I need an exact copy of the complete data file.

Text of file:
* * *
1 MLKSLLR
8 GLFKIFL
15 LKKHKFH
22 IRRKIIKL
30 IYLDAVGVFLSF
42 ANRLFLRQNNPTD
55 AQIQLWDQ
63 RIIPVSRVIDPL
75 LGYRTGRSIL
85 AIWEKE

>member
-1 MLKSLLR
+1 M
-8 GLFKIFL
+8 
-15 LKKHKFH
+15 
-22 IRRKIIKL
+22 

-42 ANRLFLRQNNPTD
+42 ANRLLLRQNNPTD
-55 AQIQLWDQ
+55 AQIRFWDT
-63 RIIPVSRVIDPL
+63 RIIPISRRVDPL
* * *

1 MLKSLLR
8 GLFKIFL
15 LKKHKFH
22 IRRKIIKL
30 IYLDAVGVFLSF
42 ANRLFLRQNNPTD
55 AQIQLWDQ
63 RIIPVSRVIDPL
75 LGYRTGRSIL
85 AIWEKE

>member
-1 MLKSLLR
+1 M
-8 GLFKIFL
+8 
-15 LKKHKFH
+15 
-22 IRRKIIKL
+22 

-42 ANRLFLRQNNPTD
+42 ANRLLLRQNNPTD
-55 AQIQLWDQ
+55 AQIRFWDT
-63 RIIPVSRVIDPL
+63 RIIPISRRVDPL